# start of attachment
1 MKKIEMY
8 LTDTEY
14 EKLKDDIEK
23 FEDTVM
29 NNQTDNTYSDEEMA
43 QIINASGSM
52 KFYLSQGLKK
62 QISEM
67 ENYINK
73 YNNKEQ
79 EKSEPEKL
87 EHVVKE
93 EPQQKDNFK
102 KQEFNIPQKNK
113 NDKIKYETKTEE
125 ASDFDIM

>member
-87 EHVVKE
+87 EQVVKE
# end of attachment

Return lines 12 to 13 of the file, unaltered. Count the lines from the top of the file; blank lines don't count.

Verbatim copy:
87 EHVVKE
93 EPQQKDNFK